On Thursday, September 20, David Gordon Green’s Halloween kicked off Fantastic Fest 2018. While that was a very fitting way to start one of the world’s largest genre film festivals, it wasn’t the first feature I saw this year (thank you press screening room!). And, truth be told, You Might Be the Killer is actually a film better suited to usher in the 14th year of this glorious festival. It’s more representative of what a genre film is, and one that has been lovingly constructed by cherry-picking elements of seminal slashers to offer something funny, fresh, reverent and thoroughly enjoyable. And it’s all based on this brilliant Twitter exchange between Sam Sykes and Chuck Wendig.
The film has a hilarious mix of Sam Raimi and Edgar Wright style, but what director Brett Simmons and co-writer Thomas P. Vitale give viewers, from the first few seconds, is their own delicious take on slasher films. The result of which is a neo-retro adventure, and one so laugh-out-loud funny that it should quickly pick up a cult fan base after the credits roll. It’s a riff on what eventually became of the Friday the 13th series, but you can tell from the use of the vintage cameras, and other throwback elements that this is a lovingly crafted parody. If you aren’t hooked in the first three minutes, check your pulse – you might be one of the dead camp counselors.
You Might Be the Killer is a current day film that tries so hard to get back to the tech-free world of the ’80 – doing so makes the lack of communication so vital and terrifying to the narrative. Well, except for a real-time horror movie survival hotline by way of Alyson Hannigan giving advice to apparent horror newbie Fran Kranz. That in itself gets a huge chuckle because of his role in Cabin in the Woods when he already knew most of the tips and taboos. Anyway, it’s really a sprint to the finish, or better, to simply stay alive. It’s so much fun keeping up with the story that you’d want to see what the creative team could do with more serious fare like like of Hellraiser or A Nightmare on Elm Street.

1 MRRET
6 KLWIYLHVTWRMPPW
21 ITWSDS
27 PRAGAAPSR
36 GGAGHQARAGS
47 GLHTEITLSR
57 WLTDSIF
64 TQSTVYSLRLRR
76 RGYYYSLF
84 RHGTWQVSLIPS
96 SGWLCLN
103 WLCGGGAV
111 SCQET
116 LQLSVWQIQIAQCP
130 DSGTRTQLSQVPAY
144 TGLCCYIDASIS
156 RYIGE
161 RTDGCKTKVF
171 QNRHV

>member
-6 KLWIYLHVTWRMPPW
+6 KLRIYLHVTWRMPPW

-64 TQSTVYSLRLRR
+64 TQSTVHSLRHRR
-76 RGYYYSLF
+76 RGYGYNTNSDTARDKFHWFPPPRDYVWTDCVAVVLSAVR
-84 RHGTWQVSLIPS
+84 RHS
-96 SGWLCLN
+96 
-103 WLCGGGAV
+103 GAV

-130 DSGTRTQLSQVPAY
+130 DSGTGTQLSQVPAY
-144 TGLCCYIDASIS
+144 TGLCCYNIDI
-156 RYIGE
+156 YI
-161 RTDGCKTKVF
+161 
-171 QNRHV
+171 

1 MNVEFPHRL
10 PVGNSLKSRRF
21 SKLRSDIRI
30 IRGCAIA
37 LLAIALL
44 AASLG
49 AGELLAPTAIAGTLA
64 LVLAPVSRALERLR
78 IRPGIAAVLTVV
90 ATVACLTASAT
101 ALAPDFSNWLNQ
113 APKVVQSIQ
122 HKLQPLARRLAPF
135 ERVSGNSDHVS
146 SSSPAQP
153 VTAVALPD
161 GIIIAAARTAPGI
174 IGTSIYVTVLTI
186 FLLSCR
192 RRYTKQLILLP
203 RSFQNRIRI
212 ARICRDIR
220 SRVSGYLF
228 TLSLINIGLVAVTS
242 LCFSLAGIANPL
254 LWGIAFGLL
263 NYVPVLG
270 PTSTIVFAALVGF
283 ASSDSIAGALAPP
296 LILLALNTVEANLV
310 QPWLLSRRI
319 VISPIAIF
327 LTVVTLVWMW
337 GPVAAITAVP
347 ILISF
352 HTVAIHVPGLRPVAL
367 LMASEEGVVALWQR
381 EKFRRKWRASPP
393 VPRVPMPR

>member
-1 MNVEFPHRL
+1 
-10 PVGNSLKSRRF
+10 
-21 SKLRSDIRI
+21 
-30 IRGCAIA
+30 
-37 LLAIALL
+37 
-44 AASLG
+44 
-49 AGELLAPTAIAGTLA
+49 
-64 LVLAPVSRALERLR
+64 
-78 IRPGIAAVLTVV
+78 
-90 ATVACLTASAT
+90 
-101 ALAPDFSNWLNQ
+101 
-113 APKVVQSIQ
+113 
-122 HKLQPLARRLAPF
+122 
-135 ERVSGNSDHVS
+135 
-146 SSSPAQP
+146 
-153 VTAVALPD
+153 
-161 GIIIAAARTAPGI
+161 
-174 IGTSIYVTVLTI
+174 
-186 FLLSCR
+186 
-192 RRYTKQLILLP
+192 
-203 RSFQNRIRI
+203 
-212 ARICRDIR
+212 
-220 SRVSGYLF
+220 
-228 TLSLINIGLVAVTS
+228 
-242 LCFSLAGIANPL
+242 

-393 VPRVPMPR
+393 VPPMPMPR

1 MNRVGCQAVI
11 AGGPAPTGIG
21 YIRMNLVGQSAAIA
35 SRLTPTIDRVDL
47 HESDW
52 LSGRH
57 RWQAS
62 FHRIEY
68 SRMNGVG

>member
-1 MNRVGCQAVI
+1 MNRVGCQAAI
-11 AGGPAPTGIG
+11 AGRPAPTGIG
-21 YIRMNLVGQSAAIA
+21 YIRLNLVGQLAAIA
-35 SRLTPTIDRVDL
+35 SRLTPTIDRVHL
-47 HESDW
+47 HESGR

A combination of sight gags, highly self-aware humor, and a brilliant use of non-linear storytelling, You Might Be the Killer plays with tropes, has a lot of fun with them, and turns things on their head; it’s a very original take on mindless slasher flicks. The frenzied style of filmmaking moves swiftly, keeps tension high, and gets maximum effect out of the rapid fire jokes. The humor works because of the pacing, but also because the whole endeavor is so meta. And the big turn in the film, a role reversal if you will, is quite inspired.
To help with the story, Andrew Morgan Smith seems to channel Alan Silvestri in composing this score. Sure, Silvestri scored Identity and episodes of Tales From the Crypt, but never a straight-up horror film (we don’t count What Lies Beneath or Death Becomes Her). That said, the sound-alike style really works here. Smith drops plenty of nods to Predator and, intentional or not, it adds to the ‘80s era charm of this game of cat and mouse. The music works to amp up the tension and help make the narrative beats more fun. And what an awesome song to close out the film; it’s easily as self-referential as “We’re the Spaceballs.”
It’s all as well done and fresh a take as Behind the Mask: The Rise of Leslie Vernon, and it does bring up some excellent logistical questions about being in these situations. For instance: does facial recognition work on your cell phone if your face is covered with blood? If you find the above question whimsical and humorous, then you are going to love this film. Enjoy every blood-soaked minute of your time in Camp Clear Vista!